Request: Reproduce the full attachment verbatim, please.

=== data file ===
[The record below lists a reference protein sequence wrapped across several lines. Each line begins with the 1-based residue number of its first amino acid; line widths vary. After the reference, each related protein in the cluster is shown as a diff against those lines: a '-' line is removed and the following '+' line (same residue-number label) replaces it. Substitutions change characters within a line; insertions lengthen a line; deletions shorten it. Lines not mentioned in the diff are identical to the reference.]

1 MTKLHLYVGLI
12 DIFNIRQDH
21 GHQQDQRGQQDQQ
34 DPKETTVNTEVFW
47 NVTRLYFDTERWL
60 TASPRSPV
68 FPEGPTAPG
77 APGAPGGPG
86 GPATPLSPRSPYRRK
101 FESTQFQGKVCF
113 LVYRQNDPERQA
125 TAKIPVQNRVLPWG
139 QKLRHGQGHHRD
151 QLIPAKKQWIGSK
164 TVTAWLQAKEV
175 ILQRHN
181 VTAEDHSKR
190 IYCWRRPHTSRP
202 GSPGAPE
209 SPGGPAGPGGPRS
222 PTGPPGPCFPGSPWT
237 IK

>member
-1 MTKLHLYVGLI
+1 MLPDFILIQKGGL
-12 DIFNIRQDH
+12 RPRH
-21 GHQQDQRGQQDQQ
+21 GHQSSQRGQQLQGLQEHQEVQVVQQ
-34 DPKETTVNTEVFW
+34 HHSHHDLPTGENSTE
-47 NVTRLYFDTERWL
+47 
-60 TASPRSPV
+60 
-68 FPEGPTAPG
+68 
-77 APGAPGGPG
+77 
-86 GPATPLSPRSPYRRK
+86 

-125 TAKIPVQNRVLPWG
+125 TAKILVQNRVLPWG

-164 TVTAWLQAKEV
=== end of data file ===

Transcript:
[The record below lists a reference protein sequence wrapped across several lines. Each line begins with the 1-based residue number of its first amino acid; line widths vary. After the reference, each related protein in the cluster is shown as a diff against those lines: a '-' line is removed and the following '+' line (same residue-number label) replaces it. Substitutions change characters within a line; insertions lengthen a line; deletions shorten it. Lines not mentioned in the diff are identical to the reference.]

1 MTKLHLYVGLI
12 DIFNIRQDH
21 GHQQDQRGQQDQQ
34 DPKETTVNTEVFW
47 NVTRLYFDTERWL
60 TASPRSPV
68 FPEGPTAPG
77 APGAPGGPG
86 GPATPLSPRSPYRRK
101 FESTQFQGKVCF
113 LVYRQNDPERQA
125 TAKIPVQNRVLPWG
139 QKLRHGQGHHRD
151 QLIPAKKQWIGSK
164 TVTAWLQAKEV
175 ILQRHN
181 VTAEDHSKR
190 IYCWRRPHTSRP
202 GSPGAPE
209 SPGGPAGPGGPRS
222 PTGPPGPCFPGSPWT
237 IK

>member
-1 MTKLHLYVGLI
+1 MLPDFILIQKGGL
-12 DIFNIRQDH
+12 RPRH
-21 GHQQDQRGQQDQQ
+21 GHQSSQRGQQLQGLQEHQEVQVVQQ
-34 DPKETTVNTEVFW
+34 HHSHHDLPTGENSTE
-47 NVTRLYFDTERWL
+47 
-60 TASPRSPV
+60 
-68 FPEGPTAPG
+68 
-77 APGAPGGPG
+77 
-86 GPATPLSPRSPYRRK
+86 

-125 TAKIPVQNRVLPWG
+125 TAKILVQNRVLPWG

-164 TVTAWLQAKEV